||5R37CA253279-03 Interpret this number
||Pennsylvania State Univ Hershey Med Ctr
||HPV Echo: Increasing the Adoption of Evidence-Based Communication Strategies for HPV Vaccination in Rural Primary Care Practices
Despite the availability of the human papillomavirus (HPV) vaccine that can prevent over 34,800 HPV-related
cancers in the US every year, only 51% of girls and boys were up-to-date by 2018. Rural populations are the
most impacted by HPV-related cancers. Best practices like the Announcement Approach training and systems
communication have proven effective in increasing HPV vaccination, but rural providers struggle to access and
implement such best practices. These data prompt the question: “How can academic centers support HPV
vaccination in rural primary care practices?” Although never tested for HPV vaccination, the ECHO (Extension
for Community Healthcare Outcomes) Model is a promising implementation strategy (practice facilitation) that
allows “experts” at academic centers to connect with primary care providers to discuss best practices in care
and complex cases managed within local practices. The objective of this R01 is to test two ECHO-delivered
HPV vaccination communication interventions in rural primary care clinics. The first will provide Announcement
Approach training (HPV ECHO); the second will provide this approach plus systems strategies to communicate
with parents who initially decline vaccination (HPV ECHO+). The rationale for the project is that ECHO is a
robust, highly-accessible platform to deliver best practices to rural providers and address the context-specific
communication needs of parents. Our long-term goal is to improve HPV vaccination rates in rural clinics and
reduce the health inequity rural populations experience in cancer outcomes. Aim 1 is to evaluate the impact of
HPV ECHO and HPV ECHO+ on HPV vaccination among adolescents. We will conduct a 3-arm cluster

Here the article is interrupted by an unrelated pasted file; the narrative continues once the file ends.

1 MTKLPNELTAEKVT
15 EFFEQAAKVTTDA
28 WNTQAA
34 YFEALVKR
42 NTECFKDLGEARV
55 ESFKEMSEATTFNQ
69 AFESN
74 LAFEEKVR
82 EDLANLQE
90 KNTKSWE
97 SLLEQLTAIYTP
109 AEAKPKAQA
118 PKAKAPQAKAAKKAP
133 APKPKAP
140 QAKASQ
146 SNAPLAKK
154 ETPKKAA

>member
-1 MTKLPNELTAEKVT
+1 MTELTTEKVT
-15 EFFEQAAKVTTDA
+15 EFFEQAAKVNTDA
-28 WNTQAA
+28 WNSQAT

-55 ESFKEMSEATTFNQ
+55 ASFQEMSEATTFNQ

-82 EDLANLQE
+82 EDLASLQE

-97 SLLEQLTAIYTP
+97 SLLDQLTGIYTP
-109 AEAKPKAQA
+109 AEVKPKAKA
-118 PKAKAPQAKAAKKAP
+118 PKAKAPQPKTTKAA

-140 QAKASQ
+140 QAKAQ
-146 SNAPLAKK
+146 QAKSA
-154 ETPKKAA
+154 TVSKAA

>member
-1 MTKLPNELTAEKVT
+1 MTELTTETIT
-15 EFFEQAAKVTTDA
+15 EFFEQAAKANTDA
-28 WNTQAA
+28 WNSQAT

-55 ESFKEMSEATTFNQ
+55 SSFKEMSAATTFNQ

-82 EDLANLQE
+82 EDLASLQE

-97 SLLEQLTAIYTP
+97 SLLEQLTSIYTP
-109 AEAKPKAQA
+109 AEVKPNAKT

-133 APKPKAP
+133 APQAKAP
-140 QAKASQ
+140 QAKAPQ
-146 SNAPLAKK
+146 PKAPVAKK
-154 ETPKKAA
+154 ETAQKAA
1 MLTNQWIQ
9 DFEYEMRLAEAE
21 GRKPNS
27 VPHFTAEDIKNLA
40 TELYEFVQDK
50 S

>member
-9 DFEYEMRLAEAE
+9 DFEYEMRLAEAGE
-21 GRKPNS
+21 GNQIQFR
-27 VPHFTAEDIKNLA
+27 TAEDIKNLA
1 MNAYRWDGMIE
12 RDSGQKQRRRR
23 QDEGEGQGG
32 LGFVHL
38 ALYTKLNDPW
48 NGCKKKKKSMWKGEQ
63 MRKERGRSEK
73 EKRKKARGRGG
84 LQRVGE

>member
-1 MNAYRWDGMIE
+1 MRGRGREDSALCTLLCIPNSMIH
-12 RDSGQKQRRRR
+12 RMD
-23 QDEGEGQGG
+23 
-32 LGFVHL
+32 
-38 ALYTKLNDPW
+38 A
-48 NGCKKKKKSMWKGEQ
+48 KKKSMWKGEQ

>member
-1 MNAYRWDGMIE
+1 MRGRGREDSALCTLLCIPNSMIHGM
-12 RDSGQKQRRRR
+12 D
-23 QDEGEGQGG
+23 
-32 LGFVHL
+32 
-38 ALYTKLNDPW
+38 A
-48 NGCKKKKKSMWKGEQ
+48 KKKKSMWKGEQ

randomized trial with 36 primary care clinics in rural Pennsylvania. Clinics will be randomized to: HPV ECHO,
HPV ECHO+, or control. Our primary outcome will be change in HPV vaccine initiation (≥1 doses) among
adolescents, ages 11-14, at 12-month follow-up. Aim 2 is to evaluate the impact of HPV ECHO and HPV
ECHO+ on implementation outcomes. Guided by implementation science frameworks, we will conduct a
mixed-methods evaluation to compare interventions on acceptability, adoption, cost, penetration, and
sustainability. Aim 3 is to evaluate the impact of interventions’ vaccine information on secondary acceptance of
HPV vaccination at the clinic level. We will also follow a subset of 200 vaccine-declining parents for up to 12
months to assess exposure to and impact of vaccine information from study arms versus naturally-occurring
sources (e.g., social media) on secondary acceptance. Our expected outcome is to demonstrate the
effectiveness of a highly efficient and scalable implementation strategy, ECHO, to support HPV vaccination in
rural clinics. This study is innovative in leveraging existing infrastructure at academic centers to deliver best
practices for HPV vaccination where they are needed most and in developing a greater understanding of the
influences on decision making among vaccine-declining parents. We expect the project to have a significant
impact on HPV vaccine uptake as we address the communication needs of both rural providers and parents.
Parent support for social media standards combatting vaccine misinformation.
, Kraschnewski J.L.
, Moss J.L.
, Wong A.
, Calo W.A.
Vaccine, 2021-03-01; 39(9), p. 1364-1369.